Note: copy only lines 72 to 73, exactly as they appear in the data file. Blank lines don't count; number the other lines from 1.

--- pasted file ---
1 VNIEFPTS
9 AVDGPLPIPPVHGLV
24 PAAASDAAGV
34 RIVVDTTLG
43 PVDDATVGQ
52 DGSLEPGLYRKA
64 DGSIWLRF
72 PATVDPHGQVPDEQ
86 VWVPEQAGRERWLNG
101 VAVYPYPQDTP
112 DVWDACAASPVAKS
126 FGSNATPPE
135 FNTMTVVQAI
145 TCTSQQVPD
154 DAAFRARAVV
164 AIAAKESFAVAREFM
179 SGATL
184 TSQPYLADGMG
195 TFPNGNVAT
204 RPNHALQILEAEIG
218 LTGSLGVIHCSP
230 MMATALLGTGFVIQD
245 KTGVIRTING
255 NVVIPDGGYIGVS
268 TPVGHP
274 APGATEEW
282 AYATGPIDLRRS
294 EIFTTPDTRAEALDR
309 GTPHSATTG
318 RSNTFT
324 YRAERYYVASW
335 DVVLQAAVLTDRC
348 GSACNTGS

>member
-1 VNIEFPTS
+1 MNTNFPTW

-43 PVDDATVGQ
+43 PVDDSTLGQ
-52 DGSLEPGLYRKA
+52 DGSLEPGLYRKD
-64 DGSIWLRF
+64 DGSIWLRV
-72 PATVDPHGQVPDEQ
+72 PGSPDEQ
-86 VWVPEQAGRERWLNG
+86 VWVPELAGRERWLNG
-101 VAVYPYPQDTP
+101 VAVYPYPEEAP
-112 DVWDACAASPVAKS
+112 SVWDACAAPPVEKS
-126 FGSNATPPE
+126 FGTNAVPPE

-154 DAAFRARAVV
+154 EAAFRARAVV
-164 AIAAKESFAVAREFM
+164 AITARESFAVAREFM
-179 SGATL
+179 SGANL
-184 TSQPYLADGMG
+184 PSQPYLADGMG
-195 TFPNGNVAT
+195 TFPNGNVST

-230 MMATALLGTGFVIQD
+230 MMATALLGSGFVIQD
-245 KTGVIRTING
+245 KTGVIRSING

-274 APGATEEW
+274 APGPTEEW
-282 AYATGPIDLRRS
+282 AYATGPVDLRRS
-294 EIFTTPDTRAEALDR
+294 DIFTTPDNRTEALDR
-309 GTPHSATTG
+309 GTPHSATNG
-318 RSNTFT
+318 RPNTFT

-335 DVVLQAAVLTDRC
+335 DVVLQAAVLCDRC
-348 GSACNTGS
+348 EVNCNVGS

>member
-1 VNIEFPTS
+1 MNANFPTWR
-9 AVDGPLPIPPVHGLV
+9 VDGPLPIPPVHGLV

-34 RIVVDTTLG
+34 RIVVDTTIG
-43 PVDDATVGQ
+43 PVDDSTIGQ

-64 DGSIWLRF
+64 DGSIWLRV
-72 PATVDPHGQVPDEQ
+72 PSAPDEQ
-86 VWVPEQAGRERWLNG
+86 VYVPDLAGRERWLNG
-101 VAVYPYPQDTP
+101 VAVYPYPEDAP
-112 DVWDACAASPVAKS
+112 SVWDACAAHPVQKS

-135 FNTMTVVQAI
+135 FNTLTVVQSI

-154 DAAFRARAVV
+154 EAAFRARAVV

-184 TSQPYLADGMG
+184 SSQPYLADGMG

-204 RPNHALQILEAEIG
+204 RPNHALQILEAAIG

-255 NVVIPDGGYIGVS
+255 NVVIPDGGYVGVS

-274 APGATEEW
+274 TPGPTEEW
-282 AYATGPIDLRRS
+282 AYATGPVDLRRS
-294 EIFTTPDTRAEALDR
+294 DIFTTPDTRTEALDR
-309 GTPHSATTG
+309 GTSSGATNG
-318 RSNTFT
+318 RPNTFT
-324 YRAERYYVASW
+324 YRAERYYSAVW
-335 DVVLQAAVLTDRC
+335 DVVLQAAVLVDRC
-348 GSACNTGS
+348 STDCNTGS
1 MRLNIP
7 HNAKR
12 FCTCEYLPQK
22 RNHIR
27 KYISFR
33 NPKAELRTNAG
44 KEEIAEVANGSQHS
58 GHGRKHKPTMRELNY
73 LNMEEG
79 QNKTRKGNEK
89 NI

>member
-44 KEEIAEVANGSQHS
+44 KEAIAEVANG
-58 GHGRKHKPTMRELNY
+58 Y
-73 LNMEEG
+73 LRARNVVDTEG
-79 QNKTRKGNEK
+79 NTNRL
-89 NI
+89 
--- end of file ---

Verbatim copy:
+294 DIFTTPDNRTEALDR
-309 GTPHSATTG